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Take a Look at a Former Hospitality Sector Employee's Transition to Tech After Losing her Job

Ayana Dunlap's journey from hotel employment to a thriving tech career showcases the transformative power of adaptability and reskilling amid challenging times.
Ayana Dunlap's Inspiring Career Leap Amidst Pandemic Turbulence | Unsplash | Photo by Christin Hume
Ayana Dunlap's Inspiring Career Leap Amidst Pandemic Turbulence | Unsplash | Photo by Christin Hume

As the COVID-19 pandemic wreaked havoc on the hospitality industry, millions of workers found themselves unemployed, and Ayana Dunlap was one of them. At a crossroads after years in the industry, Dunlap embraced change and turned her setback into a remarkable success story.

linkedin | ayana dunlap
linkedin | ayana dunlap

From a young age, Dunlap envisioned a career behind the front desk of an exotic hotel, assisting guests in a designer suit. Her journey began at 18, landing her first front desk job near Cheltenham, Pennsylvania, right before graduating high school. Despite facing the challenges of the pandemic, Dunlap's early career seemed to align with her childhood aspirations.

Opting for a practical approach, she pursued an associate’s degree in business administration, aiming to expedite her path to becoming a hotel manager. Her belief in a long-lasting hotel career, however, took an unexpected turn.

But as the pandemic led to mass layoffs in the hotel and restaurant sector, it reshaped Dunlap's trajectory. Despite the sudden setback, Dunlap discovered a newfound passion in the world of technology. Today, at 29, she holds the position of Assistant Vice President of Operations and Information Technology at the Bank Policy Institute in Washington, D.C., and earns a salary of $125,000.

Dunlap's transition into the tech sector didn't happen overnight, as she was used to helping her colleagues out with computer-related issues, sparking a realization that she possessed a natural aptitude for technology. Faced with uncertainty after losing her desk job at a hotel, she was introduced to a free online IT support course from Per Scholas, a tech training non-profit.

woman coding on computer Pexels | Photo by ThisIsEngineering
woman coding on computer Pexels | Photo by ThisIsEngineering

During a 15-week program, Dunlap acquired three certifications for Google IT support, CompTIA Security+, and CompTIA Network+. This comprehensive training laid the foundation for her first tech job as a tier 2 technical support engineer at designDATA. Here, she honed her skills, assisting organizations in their transition back to the office by configuring desktops, routers, and printers.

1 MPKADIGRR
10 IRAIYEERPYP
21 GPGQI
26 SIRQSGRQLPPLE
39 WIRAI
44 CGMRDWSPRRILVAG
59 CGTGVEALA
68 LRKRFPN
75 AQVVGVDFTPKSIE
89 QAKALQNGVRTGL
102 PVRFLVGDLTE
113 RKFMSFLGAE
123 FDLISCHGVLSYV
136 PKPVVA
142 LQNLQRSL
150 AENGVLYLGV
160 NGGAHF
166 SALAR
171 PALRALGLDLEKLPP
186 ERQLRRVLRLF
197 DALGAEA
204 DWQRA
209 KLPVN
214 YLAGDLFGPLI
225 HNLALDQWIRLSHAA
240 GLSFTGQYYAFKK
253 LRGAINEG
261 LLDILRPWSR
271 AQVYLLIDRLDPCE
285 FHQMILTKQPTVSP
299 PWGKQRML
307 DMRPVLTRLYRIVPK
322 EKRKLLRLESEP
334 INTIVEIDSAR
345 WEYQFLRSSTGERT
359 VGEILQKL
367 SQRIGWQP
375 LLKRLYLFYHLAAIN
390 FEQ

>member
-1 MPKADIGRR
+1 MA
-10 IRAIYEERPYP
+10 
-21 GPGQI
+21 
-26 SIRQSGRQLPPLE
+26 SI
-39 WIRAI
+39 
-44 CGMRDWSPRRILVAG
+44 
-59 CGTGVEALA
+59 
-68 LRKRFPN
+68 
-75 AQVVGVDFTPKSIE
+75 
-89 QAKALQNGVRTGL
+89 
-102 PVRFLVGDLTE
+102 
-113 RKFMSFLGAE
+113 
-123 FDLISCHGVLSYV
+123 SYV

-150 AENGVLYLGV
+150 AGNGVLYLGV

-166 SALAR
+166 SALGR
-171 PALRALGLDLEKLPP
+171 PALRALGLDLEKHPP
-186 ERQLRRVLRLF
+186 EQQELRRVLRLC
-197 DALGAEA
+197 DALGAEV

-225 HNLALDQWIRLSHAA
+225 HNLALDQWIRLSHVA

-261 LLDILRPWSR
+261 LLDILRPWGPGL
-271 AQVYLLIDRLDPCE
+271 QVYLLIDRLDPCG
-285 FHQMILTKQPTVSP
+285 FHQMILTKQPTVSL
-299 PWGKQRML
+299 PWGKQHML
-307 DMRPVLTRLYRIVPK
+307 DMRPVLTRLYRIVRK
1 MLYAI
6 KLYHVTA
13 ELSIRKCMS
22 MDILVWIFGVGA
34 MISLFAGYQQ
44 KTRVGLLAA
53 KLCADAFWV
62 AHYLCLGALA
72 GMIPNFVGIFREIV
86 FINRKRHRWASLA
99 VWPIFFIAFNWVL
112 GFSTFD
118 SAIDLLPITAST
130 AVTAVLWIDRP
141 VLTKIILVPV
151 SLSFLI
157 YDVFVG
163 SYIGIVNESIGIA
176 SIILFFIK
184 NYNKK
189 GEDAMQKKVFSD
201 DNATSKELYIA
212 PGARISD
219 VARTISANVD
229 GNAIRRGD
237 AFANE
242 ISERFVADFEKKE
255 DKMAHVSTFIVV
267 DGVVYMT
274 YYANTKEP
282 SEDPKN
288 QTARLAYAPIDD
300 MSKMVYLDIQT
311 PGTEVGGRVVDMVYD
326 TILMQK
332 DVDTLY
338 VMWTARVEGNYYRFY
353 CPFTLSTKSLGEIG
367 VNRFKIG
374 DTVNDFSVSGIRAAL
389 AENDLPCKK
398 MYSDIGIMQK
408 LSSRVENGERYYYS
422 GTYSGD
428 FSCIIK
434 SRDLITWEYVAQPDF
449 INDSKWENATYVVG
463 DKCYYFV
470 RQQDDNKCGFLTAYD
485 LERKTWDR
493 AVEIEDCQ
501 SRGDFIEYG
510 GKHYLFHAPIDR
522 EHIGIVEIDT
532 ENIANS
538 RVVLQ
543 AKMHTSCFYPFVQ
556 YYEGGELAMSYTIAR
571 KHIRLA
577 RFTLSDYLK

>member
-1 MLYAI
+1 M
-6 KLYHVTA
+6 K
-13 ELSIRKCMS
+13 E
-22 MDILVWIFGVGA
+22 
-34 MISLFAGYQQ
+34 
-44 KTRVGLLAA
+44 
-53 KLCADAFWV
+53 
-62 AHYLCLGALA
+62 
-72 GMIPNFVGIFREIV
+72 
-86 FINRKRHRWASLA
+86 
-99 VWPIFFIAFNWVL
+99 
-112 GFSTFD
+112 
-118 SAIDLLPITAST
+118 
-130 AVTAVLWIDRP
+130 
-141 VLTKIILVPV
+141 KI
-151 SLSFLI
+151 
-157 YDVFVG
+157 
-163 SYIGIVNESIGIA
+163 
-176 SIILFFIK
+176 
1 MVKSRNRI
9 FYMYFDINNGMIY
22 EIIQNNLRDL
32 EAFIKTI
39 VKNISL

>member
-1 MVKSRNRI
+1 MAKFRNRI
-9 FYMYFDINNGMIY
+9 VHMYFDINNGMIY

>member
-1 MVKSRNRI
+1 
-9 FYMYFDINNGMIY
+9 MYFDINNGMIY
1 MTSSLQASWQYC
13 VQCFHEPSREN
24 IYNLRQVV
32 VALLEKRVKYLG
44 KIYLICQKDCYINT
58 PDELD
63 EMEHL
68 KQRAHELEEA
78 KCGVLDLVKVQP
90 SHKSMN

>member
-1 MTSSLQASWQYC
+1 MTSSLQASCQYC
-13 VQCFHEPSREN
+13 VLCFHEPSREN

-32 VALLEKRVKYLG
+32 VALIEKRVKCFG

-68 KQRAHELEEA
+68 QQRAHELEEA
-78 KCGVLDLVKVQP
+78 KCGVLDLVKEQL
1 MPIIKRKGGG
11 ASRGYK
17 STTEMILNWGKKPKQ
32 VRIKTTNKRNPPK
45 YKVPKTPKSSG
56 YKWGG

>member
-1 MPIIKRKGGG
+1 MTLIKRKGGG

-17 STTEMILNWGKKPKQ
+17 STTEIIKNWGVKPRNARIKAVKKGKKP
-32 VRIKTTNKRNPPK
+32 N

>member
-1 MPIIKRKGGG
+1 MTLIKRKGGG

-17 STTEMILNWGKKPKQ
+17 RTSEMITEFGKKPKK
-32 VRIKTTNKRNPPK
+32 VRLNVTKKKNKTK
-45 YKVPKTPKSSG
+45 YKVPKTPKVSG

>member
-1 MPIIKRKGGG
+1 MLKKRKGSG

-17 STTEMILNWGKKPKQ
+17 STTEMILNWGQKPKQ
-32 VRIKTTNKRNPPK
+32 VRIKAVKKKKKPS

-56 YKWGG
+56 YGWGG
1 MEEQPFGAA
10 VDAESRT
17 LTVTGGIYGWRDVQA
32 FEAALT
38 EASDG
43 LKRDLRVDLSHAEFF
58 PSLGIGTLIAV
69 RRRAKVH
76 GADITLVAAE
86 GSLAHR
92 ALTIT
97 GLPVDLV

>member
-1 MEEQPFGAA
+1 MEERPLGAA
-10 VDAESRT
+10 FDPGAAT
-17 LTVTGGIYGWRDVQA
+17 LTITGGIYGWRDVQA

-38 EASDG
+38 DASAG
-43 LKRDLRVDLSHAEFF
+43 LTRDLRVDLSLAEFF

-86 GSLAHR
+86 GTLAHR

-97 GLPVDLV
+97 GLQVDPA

Dunlap's exceptional skills did not go unnoticed. After supporting the Bank Policy Institute's return-to-office preparations, she was offered a full-time position as Assistant Vice President. The organization recognized the value she brought, offering a competitive starting salary of $80,000. Dunlap's dedication and growing responsibilities resulted in subsequent raises, elevating her annual compensation to $125,000.

The success of Dunlap's career pivot emphasizes the importance of transferable skills. Beyond technical expertise gained from her Per Scholas training, her background in hotels equipped her with invaluable soft skills, notably communication and customer service. Dunlap emphasizes the transformative role of customer service in the tech industry, underscoring its significance in addressing stressful computer issues.

Her advice to those aspiring to lucrative roles without a bachelor’s degree is clear recognize and leverage your transferable skills. Dunlap challenges societal norms that associate success with a four-year degree, advocating for alternative paths to self-education through books, online boot camps, and skill improvement. She urges individuals to embrace their strengths, emphasizing that a lack of a traditional degree should not be a deterrent to career growth.